This is an example of a boat that needed extensive repair where a sound paint / varnish finish had been applied but where the water had managed to seep under a break in the varnish. The result was serious and could have been disastrous. The varnish finish had separated from the timber and a film of fresh water had managed to seep underneath, saturating the wood and leading to extensive rot. The result was that about 4 feet of stem had to be replaced and the timber removed could have all fitted into a shoe box.

One of the advantages of salt water is that it does far more to prevent the rotting of timber though in the end the rot can still win through. By contrast, fresh water supports the conditions promoting rot very well indeed and for that reason if a boat is not kept dry and under cover then it is important to sheet it properly when not in use – including the ends of the stems and aprons. In addition we should prevent an accumulation of fresh water inside the boat and always do what we can to keep boats dry – not easy to do in Scotland, but to preserve our boats as best we can, we must try. This is particularly important for clubs where most of their rowing is done on fresh water.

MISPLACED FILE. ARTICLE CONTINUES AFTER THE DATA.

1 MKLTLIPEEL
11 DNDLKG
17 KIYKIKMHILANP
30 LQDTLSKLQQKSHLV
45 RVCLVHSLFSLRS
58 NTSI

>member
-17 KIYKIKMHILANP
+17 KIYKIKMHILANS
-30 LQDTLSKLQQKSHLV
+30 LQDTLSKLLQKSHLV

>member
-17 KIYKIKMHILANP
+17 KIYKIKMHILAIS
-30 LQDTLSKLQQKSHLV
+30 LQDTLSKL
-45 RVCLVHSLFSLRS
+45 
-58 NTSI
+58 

Anyway, on inspecting this stem, rot was found from the stem head to the waterline and a little further. Fortunately the rot had not extended into the apron as between the stem and the apron there was a sound layer of epoxy put there at build. Fortunately neither had the water penetrated down the apron from the stem head. Had that been the case then an additional repair would have been necessary to replace a length of apron as well.

That said the original intention was to use CPES – (clear penetrating epoxy sealer) to harden the wood and allow it to last until the end of the season before doing a proper repair – but that turned out not to be an option, so the whole thing was replaced.